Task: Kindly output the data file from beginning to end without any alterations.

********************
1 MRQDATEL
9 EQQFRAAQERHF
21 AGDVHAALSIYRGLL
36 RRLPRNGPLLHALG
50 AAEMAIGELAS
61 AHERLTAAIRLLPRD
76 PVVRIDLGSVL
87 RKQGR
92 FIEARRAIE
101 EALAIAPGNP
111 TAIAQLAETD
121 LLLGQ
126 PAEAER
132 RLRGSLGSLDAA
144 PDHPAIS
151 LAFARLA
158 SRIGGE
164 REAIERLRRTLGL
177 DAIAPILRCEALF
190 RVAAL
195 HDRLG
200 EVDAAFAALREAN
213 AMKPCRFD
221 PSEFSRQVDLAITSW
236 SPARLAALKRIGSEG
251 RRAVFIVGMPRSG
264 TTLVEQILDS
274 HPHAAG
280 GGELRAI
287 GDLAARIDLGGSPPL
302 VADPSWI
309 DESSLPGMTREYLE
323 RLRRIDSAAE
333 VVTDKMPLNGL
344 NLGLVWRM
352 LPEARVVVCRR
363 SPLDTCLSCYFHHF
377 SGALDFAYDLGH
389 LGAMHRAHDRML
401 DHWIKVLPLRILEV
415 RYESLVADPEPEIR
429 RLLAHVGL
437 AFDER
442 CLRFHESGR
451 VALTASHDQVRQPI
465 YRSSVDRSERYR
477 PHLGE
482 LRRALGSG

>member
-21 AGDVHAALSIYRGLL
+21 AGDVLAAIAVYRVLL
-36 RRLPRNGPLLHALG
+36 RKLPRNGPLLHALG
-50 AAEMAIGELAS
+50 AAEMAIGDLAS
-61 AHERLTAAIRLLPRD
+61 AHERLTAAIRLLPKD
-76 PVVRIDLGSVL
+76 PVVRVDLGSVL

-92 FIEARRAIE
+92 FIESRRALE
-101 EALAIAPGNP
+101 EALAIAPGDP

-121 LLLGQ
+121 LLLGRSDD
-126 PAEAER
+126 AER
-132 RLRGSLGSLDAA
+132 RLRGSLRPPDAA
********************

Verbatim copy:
1 MRQDATEL
9 EQQFRAAQERHF
21 AGDVHAALSIYRGLL
36 RRLPRNGPLLHALG
50 AAEMAIGELAS
61 AHERLTAAIRLLPRD
76 PVVRIDLGSVL
87 RKQGR
92 FIEARRAIE
101 EALAIAPGNP
111 TAIAQLAETD
121 LLLGQ
126 PAEAER
132 RLRGSLGSLDAA
144 PDHPAIS
151 LAFARLA
158 SRIGGE
164 REAIERLRRTLGL
177 DAIAPILRCEALF
190 RVAAL
195 HDRLG
200 EVDAAFAALREAN
213 AMKPCRFD
221 PSEFSRQVDLAITSW
236 SPARLAALKRIGSEG
251 RRAVFIVGMPRSG
264 TTLVEQILDS
274 HPHAAG
280 GGELRAI
287 GDLAARIDLGGSPPL
302 VADPSWI
309 DESSLPGMTREYLE
323 RLRRIDSAAE
333 VVTDKMPLNGL
344 NLGLVWRM
352 LPEARVVVCRR
363 SPLDTCLSCYFHHF
377 SGALDFAYDLGH
389 LGAMHRAHDRML
401 DHWIKVLPLRILEV
415 RYESLVADPEPEIR
429 RLLAHVGL
437 AFDER
442 CLRFHESGR
451 VALTASHDQVRQPI
465 YRSSVDRSERYR
477 PHLGE
482 LRRALGSG

>member
-21 AGDVHAALSIYRGLL
+21 AGDVLAAIAVYRVLL
-36 RRLPRNGPLLHALG
+36 RKLPRNGPLLHALG
-50 AAEMAIGELAS
+50 AAEMAIGDLAS
-61 AHERLTAAIRLLPRD
+61 AHERLTAAIRLLPKD
-76 PVVRIDLGSVL
+76 PVVRVDLGSVL

-92 FIEARRAIE
+92 FIESRRALE
-101 EALAIAPGNP
+101 EALAIAPGDP

-121 LLLGQ
+121 LLLGRSDD
-126 PAEAER
+126 AER
-132 RLRGSLGSLDAA
+132 RLRGSLRPPDAA